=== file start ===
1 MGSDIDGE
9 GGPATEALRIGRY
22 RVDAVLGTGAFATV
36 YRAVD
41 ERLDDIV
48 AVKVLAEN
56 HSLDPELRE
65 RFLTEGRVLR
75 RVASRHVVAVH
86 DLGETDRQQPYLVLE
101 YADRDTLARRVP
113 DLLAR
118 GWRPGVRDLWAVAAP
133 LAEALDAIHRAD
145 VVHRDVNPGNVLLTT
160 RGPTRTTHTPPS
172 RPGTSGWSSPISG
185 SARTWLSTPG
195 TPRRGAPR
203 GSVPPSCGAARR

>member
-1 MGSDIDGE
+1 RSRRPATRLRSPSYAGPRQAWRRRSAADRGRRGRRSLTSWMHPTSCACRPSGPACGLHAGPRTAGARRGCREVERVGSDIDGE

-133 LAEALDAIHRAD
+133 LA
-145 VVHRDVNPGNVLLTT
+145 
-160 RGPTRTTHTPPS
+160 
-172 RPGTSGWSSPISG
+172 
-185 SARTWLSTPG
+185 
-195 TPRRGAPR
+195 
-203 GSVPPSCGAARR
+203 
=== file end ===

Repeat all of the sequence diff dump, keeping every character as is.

1 MGSDIDGE
9 GGPATEALRIGRY
22 RVDAVLGTGAFATV
36 YRAVD
41 ERLDDIV
48 AVKVLAEN
56 HSLDPELRE
65 RFLTEGRVLR
75 RVASRHVVAVH
86 DLGETDRQQPYLVLE
101 YADRDTLARRVP
113 DLLAR
118 GWRPGVRDLWAVAAP
133 LAEALDAIHRAD
145 VVHRDVNPGNVLLTT
160 RGPTRTTHTPPS
172 RPGTSGWSSPISG
185 SARTWLSTPG
195 TPRRGAPR
203 GSVPPSCGAARR

>member
-1 MGSDIDGE
+1 RSRRPATRLRSPSYAGPRQAWRRRSAADRGRRGRRSLTSWMHPTSCACRPSGPACGLHAGPRTAGARRGCREVERVGSDIDGE

-133 LAEALDAIHRAD
+133 LA
-145 VVHRDVNPGNVLLTT
+145 
-160 RGPTRTTHTPPS
+160 
-172 RPGTSGWSSPISG
+172 
-185 SARTWLSTPG
+185 
-195 TPRRGAPR
+195 
-203 GSVPPSCGAARR
+203 